he played football in junior high and high school.

Still, his peers occasionally reminded Chun that he wasn’t exactly the same. He hasn’t forgotten the slanty-eye gestures or teasing in a mocking Asian accent.

“The joking comments that were made to you growing up would not be tolerated today,” he said.

Even as Chun immersed himself in sports, his mother, a classically trained pianist, was far more concerned with him practicing the violin. Eventually, she relented, allowing Chun to drop violin lessons in the sixth grade to concentrate more on sports. All the while, she remained skeptical about his career choice, even as he began moving up as an administrator at Ohio State.

“You’d have to be an Asian American to understand this,” said Chun, whose parents divorced when he was in the eighth grade. “Like a lot of Asian parents, they put this crazy emphasis on college and dreams of Ivy League schools and things like that.”

When Chun and his wife, Natalie, a former Buckeyes softball player, were discussing starting a family, his mother didn’t hesitate to offer more advice.

“This is 2002, 2003, and I’m already well into my athletic career, and we were talking about having a baby, and my mom pulls me aside and says, ‘ Hey, if you guys are going to have kids, you really need to start thinking about getting a real job,’ ” Chun said, laughing. “At that point, you know you’re not going to win that debate with your mom. It’s like: ‘Mom, just trust me. I’m on a great path here.’ ”

‘A modern success story’

When the news of his hiring at Washington State became public, Chun began receiving emails from Asian American administrators and coaches from other schools congratulating him.

Much of that correspondence came from well-wishers he had yet to meet in person. Still, Chun indicated, he couldn’t help but feel an unspoken kinship given his position of prominence within the small community of Asian Americans involved in college athletics.

“Pat, like a lot of successful people, he’s so focused on doing what he needs to do that I think he sometimes maybe isn’t as proud of that as he needs to be,” Washington State President Kirk Schulz said. “Pat’s a little bit humble that way. He’s just a modern success story.”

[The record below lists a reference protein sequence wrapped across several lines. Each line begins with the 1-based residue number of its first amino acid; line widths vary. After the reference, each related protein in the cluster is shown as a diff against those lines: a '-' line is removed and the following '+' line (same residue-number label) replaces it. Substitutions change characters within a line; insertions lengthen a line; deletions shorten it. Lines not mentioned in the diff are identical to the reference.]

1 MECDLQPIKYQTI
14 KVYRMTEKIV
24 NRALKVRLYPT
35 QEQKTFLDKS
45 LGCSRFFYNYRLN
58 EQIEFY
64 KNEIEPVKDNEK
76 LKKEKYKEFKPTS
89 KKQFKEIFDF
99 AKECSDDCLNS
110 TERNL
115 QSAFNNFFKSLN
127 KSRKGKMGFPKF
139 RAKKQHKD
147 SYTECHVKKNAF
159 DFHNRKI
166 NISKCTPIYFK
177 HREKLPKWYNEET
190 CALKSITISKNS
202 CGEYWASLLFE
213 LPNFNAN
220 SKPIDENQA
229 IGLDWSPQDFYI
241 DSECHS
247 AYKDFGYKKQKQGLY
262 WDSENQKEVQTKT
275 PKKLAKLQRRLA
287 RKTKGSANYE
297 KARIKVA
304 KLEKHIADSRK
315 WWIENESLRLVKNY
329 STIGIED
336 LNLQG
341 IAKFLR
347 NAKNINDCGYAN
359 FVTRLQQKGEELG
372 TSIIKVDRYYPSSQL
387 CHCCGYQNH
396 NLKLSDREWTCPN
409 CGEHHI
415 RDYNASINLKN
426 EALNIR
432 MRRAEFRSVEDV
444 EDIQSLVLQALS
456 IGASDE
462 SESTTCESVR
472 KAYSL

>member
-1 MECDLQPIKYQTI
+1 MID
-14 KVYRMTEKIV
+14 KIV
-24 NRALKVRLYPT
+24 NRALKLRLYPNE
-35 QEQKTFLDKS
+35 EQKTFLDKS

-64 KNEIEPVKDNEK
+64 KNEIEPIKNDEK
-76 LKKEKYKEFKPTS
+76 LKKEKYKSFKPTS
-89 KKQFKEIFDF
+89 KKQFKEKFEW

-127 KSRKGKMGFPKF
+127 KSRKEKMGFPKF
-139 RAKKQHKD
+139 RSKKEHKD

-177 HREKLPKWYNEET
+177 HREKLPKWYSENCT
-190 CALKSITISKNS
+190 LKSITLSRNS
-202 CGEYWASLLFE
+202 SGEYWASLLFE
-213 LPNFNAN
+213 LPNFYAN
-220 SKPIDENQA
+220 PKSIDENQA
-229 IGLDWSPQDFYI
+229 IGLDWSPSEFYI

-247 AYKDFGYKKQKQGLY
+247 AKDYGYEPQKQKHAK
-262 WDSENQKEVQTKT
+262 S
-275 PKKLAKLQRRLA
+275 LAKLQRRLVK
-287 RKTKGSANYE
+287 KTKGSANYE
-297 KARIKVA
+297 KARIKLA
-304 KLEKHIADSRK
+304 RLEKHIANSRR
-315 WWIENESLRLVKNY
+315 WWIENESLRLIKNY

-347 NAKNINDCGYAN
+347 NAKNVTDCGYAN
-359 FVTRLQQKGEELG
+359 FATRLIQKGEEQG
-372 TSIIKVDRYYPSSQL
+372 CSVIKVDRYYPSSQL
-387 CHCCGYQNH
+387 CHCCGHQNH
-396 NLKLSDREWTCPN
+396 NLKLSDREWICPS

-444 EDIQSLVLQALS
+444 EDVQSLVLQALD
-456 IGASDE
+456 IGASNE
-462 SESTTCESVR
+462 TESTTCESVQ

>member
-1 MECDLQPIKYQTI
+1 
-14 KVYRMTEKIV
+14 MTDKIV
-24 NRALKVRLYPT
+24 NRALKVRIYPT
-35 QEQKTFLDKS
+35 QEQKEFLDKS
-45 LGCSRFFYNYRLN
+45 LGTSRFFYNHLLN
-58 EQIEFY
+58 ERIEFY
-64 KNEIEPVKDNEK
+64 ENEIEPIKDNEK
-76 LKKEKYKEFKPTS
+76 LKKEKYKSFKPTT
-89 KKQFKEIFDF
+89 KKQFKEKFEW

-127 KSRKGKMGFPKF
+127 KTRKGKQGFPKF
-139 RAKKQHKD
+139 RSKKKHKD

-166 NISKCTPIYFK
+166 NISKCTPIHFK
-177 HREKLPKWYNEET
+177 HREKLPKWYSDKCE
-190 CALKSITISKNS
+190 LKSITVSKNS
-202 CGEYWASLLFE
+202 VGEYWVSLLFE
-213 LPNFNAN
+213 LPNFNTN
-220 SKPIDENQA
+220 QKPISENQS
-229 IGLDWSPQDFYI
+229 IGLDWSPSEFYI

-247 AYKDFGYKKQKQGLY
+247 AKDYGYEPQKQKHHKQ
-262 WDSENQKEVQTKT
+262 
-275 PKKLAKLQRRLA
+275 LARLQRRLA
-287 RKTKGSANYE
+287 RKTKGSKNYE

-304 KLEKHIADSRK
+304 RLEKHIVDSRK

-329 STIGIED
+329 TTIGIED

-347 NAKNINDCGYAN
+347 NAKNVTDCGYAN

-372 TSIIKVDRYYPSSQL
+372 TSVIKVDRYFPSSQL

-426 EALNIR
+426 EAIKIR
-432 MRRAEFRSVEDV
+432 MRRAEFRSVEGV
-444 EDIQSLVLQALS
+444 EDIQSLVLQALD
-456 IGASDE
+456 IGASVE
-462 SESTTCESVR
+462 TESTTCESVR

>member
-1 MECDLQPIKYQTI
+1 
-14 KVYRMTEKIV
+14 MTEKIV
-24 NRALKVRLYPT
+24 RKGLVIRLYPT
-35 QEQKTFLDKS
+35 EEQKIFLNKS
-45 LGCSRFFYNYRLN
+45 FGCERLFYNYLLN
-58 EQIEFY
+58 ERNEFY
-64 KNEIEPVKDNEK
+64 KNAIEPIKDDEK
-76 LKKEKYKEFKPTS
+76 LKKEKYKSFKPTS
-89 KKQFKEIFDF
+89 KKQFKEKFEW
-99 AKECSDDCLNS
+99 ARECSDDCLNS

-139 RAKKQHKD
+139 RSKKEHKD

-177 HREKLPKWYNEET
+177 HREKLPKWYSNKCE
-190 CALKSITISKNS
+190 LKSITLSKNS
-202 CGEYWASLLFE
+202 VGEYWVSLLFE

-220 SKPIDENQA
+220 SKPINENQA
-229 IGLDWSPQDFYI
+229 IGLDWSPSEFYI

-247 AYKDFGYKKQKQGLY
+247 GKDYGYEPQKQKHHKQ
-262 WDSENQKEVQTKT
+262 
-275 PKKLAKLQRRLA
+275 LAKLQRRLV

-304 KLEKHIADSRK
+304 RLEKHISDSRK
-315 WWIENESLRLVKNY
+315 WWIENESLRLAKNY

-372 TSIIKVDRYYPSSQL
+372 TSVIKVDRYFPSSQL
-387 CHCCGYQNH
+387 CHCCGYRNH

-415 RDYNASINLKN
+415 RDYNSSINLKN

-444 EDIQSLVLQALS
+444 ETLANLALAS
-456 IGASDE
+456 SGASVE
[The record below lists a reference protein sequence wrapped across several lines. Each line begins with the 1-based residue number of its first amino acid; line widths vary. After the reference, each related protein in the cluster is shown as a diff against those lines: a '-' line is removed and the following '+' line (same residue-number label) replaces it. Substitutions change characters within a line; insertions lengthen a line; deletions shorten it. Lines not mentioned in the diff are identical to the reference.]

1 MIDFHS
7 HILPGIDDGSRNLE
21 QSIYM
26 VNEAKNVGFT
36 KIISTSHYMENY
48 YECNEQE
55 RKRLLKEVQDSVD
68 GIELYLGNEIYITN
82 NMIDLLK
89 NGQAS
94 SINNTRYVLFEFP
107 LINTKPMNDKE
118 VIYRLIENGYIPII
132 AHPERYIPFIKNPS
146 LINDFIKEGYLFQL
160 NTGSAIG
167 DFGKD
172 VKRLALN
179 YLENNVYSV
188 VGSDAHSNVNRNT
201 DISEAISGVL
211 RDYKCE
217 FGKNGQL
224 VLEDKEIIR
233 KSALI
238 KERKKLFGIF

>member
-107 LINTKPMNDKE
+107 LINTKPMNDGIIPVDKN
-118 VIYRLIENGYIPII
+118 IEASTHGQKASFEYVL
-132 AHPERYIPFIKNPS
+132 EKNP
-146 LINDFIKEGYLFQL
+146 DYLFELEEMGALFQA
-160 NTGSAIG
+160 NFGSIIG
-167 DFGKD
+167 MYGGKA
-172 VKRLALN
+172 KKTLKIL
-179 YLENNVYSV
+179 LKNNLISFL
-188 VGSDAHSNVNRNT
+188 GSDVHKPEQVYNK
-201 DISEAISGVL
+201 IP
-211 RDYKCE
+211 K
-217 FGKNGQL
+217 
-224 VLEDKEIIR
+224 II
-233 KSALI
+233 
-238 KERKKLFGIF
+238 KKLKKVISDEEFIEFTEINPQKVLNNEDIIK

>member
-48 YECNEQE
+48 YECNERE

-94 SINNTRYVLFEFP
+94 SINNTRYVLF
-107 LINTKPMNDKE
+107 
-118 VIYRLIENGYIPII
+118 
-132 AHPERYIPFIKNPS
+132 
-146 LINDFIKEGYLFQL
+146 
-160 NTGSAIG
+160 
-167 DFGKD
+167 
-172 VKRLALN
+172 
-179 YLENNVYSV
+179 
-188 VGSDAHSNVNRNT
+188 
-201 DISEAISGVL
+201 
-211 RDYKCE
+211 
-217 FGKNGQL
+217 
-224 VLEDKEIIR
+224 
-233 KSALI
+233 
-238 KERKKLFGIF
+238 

Chun gained a reputation as a skilled fundraiser at Ohio State, having overseen record contributions to the Buckeyes’ athletic department that included $42 million in 2012 and $41 million the previous year. A “relationship builder” was how former Ohio State athletic director Andy Geiger, who gave Chun his first job as an intern, described his protege.

He became athletic director at Florida Atlantic in 2012, and three years later, the school announced the largest single gift in its history: $16 million. With Washington State’s athletic department facing a budget deficit of $67 million, according to a recently released internal audit, Schulz made it his priority hiring a candiwhom date with a deft fundraising touch.

As an added benefit, Chun had hired Lane Kiffin to be FAU’s football coach in December 2016. Chun’s experience dealing with the occasionally controversial Kiffin reassured Schulz and other Washington State officials that he could forge a fruitful working relationship with the Cougars’ colorful football coach, Mike Leach.

Chun flew to Dallas/Fort Worth International Airport for an initial off-campus interview in January, volunteering to be the first of eight candidates to meet with the search committee. Six of the semifinalists, according to Schulz, were sitting athletic directors. The other was a top deputy Schulz said would be one in the near future.

“When you start getting more involved, then it hits you: ‘Wow, no one really looks like you,’ ” Chun said. “You never really quantify these things until you start competing for jobs and you’re trying to get to different levels of your career. It’s like, ‘Wow.’ It does hit you.”

The conversation with Chun left such a positive impression, Schulz recalled, that one member of the search committee, minutes after Chun left the room, said with the utmost sincerity, “I think we’re done.”

‘It means a little bit more’

Chun was to be introduced at Washington State on Jan. 17, but university officials pushed the ceremony back a week because of a tragedy that had left the campus reeling. The day before Chun’s originally scheduled news conference, Tyler Hilinski, a redshirt sophomore quarterback on track to start for the Cougars this season, committed suicide in his Pullman apartment.

The sensitivity with which Chun navigated those tragic circumstances endeared him to the football program, the athletic department and the Washington State community, colleagues said.

Continue reading the article HERE.